For the CISO today, it has never been more critical to understand the types of information moving into and out of the organization. The effect of reduced transaction costs, coupled with new technologies such as mobile telephony and cloud services, has introduced significant challenges for CISOs charged with protecting organizational assets, including information and data. Let’s take a few moments to understand how pervasive outsourcing of specific functions is in today’s economy and its impact on knowing where our data resides.

Most organizations have common departments including human resources, finance and accounting, sales and marketing, information technology (IT), operations (including manufacturing), and legal. The reduction of transaction costs related to core activities within these departments has effectively made the organizational boundary semi-permeable. What is outside the organization is now inside, and what’s inside is now outside. Those of us in security feel this viscerally when we think of our own organization’s perimeter. It’s hard to find and nearly impossible to secure.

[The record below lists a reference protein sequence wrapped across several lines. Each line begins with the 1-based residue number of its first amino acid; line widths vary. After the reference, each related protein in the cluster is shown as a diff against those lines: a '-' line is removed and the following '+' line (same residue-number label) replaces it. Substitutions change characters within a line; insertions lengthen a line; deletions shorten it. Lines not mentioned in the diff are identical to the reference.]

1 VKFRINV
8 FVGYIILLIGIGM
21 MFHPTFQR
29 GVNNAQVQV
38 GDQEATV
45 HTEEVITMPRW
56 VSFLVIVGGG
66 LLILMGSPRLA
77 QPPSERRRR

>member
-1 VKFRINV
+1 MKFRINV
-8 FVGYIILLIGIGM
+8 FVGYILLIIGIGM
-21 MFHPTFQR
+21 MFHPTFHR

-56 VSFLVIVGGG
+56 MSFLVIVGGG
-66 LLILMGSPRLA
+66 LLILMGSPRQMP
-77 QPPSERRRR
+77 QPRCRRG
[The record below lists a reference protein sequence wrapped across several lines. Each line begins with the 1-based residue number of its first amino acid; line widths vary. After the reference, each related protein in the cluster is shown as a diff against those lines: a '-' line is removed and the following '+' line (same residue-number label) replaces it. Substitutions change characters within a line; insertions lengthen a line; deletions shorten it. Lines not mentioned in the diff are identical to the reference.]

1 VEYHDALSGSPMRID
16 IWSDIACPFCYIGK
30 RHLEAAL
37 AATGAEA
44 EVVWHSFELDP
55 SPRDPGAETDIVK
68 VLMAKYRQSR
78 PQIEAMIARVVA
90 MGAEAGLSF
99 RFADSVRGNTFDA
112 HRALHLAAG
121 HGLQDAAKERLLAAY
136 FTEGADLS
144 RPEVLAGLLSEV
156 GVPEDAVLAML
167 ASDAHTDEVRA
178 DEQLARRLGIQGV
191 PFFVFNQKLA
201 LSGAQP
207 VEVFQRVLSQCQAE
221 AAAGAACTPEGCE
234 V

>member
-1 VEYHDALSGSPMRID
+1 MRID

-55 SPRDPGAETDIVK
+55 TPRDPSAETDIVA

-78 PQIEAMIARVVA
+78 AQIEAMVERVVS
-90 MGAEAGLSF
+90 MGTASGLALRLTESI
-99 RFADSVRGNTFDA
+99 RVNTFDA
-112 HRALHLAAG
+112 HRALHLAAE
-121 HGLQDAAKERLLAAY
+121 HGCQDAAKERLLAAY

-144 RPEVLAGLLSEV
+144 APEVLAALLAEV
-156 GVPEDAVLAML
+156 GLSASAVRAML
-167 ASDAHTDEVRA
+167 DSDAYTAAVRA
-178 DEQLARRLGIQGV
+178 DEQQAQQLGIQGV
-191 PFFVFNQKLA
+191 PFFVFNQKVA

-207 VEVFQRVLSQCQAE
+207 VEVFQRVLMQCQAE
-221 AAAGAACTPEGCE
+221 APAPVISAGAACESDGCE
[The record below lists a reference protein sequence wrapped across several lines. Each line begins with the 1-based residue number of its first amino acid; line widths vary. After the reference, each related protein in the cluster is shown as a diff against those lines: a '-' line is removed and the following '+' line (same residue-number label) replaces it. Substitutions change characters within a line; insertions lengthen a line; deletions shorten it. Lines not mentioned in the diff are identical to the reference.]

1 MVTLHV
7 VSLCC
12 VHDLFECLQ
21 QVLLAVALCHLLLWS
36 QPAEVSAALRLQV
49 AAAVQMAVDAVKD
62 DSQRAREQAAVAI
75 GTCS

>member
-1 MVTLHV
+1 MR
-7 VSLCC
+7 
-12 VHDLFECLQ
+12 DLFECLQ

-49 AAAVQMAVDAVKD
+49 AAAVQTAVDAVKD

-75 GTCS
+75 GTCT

Where’s Our Data?

Let’s look at some concrete examples of how fluid information is within, and more importantly, outside of an organization. It’s not uncommon for organizations to outsource their payroll services to third-party processing organizations. Payroll data includes personally identifiable information (PII), including the employees’ social security numbers (SSNs), salaries, dates of birth, and addresses. That same organization may also outsource its accounting function. The accounting firm would have access to sensitive financial information including profit and loss detail, the value of assets, and the particulars about significant transactions. External auditors will validate the financial reports prepared by the firm and may request samples of specific transactions to support their assertions regarding the quality of the financial reporting.